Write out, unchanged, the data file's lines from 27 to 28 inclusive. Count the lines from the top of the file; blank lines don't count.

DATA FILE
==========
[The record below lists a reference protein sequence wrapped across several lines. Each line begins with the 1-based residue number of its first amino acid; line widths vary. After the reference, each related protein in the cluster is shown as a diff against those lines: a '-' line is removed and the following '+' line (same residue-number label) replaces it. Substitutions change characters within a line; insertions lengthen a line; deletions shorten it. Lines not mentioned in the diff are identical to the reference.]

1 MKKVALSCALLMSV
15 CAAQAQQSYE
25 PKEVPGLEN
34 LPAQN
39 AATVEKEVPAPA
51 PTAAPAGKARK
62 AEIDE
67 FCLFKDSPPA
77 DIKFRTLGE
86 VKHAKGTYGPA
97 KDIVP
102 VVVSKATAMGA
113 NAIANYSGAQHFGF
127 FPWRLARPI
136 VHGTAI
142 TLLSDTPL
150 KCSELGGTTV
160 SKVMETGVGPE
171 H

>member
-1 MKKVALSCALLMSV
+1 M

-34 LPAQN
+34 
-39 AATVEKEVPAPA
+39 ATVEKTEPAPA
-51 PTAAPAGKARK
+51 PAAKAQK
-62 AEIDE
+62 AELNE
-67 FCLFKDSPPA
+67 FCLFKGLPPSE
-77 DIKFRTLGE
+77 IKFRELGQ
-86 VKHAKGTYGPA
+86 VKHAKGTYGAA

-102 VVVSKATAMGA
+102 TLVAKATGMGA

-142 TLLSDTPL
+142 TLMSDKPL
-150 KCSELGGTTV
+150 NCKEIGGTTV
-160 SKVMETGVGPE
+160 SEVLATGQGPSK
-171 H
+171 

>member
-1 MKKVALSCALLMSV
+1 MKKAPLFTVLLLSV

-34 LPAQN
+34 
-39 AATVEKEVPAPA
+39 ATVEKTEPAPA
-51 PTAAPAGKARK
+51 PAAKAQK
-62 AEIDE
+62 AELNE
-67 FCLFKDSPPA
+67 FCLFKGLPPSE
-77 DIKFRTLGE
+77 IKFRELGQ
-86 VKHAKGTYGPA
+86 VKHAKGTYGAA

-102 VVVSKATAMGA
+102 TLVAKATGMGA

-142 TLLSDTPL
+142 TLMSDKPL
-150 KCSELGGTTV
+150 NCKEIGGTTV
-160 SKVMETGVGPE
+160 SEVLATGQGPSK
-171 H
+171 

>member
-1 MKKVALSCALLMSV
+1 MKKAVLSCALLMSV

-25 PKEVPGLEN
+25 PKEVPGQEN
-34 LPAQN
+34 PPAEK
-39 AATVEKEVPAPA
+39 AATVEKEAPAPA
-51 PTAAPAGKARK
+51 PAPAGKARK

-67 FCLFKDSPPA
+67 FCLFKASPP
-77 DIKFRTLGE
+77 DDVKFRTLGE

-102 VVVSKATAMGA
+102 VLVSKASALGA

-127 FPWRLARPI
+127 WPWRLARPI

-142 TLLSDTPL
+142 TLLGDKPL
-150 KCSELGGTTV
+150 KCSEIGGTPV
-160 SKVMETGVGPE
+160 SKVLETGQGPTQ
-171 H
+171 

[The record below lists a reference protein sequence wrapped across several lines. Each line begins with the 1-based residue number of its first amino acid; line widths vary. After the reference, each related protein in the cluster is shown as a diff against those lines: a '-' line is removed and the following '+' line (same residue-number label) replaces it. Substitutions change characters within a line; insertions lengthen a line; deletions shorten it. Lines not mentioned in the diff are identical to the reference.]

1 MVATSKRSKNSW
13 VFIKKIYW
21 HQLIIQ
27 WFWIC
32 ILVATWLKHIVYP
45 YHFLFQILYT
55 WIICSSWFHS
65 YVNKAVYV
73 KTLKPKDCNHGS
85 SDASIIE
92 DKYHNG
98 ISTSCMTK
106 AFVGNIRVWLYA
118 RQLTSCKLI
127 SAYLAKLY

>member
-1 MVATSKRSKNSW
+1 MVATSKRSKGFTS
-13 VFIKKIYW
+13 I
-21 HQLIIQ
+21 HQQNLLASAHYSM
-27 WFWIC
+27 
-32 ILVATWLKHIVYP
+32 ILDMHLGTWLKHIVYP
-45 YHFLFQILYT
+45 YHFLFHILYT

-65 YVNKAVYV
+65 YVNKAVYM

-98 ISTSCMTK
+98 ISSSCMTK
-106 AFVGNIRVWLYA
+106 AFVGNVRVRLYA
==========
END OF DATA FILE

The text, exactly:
+39 ATVEKTEPAPA
-51 PTAAPAGKARK